Since working at the Dallas Voice and noticing the high level of involvement in the Dallas LGBT community, I’ve been working towards strengthening the bonds we have in Dallas. Without a doubt, I see a need for this kind of space – let’s share our stories, form friendships with a fantastic foundation, and let’s heal together.

Steph Grant

Individual stories are community stories. My goal is to be visible and vocal for those who cannot. Sharing our stories together can soften hearts and, ultimately, save lives.

Every human being deserves to be loved. Not “I love you….but” Not tolerated. Fully loved for exactly who they are. All I knew was Christianity and the church. Every second of my entire life was consumed by it. When I finally came out in 2007, I lost a lot of people. I quickly found out that people (including my family) preferred me fitting perfectly into that Steph shaped box they created for me. I refused to allow that to be my life any longer. After that, I dealt with a majority of life alone. I moved away and left all things familiar to start a new life for myself.

I constantly felt like I was never good enough no matter how much effort I put into anything. No matter how much I succeeded. No matter how many new friends I made along the way. I felt I didn’t deserve love. I viewed myself as “innately flawed” because of my religious upbringing. THIS IS NOT TRUE. I have been working hard over the past decade to learn how to be good to myself and give myself a damn break. Even after I originally started the PLM years ago I had to step back, go to therapy and work through years of religious abuse before I could continue. The Promote Love Movement was born to bring us together and to remind each of us (including myself) that there is power in sharing our stories. Thanks for being here with us!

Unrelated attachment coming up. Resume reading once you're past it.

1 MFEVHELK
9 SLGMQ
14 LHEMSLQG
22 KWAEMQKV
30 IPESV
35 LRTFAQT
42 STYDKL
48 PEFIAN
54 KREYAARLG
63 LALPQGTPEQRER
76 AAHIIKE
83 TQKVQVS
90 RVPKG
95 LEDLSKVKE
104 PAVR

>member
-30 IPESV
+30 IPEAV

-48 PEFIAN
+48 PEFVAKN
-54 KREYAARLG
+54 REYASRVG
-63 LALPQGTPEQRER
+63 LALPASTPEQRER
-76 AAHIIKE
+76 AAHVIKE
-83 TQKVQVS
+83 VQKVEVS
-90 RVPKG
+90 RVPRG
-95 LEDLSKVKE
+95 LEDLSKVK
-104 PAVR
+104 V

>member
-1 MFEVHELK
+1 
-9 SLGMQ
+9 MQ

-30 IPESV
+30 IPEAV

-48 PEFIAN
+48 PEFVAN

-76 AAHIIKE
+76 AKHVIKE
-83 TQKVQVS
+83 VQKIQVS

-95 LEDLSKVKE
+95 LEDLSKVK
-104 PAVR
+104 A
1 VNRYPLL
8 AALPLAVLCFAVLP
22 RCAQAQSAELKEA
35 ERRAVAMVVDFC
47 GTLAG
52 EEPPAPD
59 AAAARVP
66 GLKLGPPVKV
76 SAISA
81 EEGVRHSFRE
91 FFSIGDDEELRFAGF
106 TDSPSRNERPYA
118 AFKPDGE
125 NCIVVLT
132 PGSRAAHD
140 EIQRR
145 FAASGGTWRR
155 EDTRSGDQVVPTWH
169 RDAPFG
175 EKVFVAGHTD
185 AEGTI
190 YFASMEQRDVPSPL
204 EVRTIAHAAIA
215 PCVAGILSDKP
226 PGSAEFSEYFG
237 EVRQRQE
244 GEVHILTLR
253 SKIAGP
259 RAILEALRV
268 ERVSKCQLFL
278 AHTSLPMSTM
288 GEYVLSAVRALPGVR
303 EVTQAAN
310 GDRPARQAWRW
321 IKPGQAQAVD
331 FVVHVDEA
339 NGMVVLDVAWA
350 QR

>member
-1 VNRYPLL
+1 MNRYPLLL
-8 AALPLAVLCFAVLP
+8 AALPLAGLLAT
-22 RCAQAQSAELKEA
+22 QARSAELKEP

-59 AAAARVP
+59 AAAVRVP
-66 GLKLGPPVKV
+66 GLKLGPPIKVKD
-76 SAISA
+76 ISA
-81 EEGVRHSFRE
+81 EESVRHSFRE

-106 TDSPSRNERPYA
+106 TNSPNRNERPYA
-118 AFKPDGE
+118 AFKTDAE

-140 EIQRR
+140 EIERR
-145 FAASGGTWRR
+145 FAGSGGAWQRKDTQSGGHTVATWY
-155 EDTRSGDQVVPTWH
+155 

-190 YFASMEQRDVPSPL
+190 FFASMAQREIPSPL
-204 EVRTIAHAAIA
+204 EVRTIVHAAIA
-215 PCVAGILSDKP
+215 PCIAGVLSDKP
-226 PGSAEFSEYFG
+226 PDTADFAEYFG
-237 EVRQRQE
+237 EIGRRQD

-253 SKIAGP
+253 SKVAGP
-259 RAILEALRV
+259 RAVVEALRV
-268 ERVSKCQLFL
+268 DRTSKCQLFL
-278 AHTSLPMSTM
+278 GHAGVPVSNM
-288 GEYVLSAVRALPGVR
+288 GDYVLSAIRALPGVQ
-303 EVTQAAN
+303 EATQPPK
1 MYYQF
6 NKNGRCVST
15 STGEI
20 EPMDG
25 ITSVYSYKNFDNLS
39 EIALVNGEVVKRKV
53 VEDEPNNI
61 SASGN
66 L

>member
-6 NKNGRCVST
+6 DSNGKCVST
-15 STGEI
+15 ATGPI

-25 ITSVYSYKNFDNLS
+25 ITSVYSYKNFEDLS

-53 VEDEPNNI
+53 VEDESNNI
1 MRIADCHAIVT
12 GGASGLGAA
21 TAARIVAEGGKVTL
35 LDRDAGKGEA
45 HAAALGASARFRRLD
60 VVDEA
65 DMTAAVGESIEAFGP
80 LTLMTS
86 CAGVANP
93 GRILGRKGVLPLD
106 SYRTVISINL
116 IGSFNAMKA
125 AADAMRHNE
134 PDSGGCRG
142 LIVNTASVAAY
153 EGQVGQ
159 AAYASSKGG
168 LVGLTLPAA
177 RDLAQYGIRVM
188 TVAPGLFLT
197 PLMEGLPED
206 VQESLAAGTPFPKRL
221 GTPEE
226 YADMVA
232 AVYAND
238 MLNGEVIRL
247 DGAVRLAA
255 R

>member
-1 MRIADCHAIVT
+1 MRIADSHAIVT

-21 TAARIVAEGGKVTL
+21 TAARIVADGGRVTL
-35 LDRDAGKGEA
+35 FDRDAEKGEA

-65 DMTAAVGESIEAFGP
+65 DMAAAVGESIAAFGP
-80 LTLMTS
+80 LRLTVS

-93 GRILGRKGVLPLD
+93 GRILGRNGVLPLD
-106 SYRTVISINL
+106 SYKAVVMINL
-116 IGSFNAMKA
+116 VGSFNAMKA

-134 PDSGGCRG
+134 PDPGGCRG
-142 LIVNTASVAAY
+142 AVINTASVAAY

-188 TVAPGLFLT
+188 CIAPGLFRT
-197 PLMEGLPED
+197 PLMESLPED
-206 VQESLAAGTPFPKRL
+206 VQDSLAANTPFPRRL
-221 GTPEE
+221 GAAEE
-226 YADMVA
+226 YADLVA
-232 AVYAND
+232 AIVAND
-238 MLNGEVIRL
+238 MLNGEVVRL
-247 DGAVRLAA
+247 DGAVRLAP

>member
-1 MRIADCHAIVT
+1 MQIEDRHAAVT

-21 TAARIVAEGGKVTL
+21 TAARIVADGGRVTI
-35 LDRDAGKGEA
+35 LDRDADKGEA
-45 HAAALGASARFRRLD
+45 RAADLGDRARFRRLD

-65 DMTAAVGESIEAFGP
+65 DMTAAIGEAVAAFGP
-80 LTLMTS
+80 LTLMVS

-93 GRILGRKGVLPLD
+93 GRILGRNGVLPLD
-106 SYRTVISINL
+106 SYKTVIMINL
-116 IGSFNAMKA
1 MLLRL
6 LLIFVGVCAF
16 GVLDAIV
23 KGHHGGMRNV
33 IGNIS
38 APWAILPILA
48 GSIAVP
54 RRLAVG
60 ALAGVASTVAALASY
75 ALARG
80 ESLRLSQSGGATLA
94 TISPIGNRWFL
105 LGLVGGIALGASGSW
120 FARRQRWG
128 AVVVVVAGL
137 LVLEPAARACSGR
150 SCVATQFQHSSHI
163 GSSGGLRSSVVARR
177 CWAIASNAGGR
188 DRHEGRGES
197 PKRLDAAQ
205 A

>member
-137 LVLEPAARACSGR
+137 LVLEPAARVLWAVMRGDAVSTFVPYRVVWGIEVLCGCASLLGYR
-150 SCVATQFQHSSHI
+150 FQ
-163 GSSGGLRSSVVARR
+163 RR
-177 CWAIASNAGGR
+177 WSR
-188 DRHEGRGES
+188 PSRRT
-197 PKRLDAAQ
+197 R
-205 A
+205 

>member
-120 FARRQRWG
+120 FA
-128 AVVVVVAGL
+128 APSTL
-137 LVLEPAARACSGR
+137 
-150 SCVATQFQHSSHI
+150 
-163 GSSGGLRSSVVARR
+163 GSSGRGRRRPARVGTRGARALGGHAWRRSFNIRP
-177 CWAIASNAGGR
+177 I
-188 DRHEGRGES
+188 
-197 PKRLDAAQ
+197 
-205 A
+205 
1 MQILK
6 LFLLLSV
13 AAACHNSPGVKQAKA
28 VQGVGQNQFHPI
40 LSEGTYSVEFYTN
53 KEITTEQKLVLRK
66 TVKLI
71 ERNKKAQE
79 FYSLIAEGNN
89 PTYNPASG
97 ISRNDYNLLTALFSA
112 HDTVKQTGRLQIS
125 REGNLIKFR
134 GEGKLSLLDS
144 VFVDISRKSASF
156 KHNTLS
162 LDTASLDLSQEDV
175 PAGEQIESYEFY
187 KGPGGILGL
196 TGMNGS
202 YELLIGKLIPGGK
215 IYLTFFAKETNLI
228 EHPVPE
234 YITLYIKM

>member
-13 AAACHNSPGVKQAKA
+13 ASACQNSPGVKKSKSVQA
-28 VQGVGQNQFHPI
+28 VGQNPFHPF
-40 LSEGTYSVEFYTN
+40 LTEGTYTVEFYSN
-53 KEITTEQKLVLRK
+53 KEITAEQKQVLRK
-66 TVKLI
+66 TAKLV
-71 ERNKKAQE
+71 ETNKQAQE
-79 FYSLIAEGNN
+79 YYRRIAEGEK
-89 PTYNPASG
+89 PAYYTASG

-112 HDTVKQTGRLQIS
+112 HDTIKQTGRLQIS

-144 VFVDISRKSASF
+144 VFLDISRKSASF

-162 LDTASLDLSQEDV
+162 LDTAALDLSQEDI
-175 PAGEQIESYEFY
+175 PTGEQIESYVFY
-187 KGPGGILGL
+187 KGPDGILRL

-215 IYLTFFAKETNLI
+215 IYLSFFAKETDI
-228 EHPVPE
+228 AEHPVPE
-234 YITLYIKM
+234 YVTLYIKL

PLM MISSION: A safe space for LGBTQ+ & allied individuals raised in any religious environment to come together, share our stories, and #PROMOTELOVE.

PLM VISION: A world that embraces diversity of human connection by promoting inclusion in a global community, and tearing down fear-based barriers that prevent authentic relationships.

BYLAWS:
Bylaws for Promote Love 

DONATE TO PROMOTE LOVE:



 

Submit Your Story!

Everyone deserves love. every story deserves to be told.

  1. Yes No
X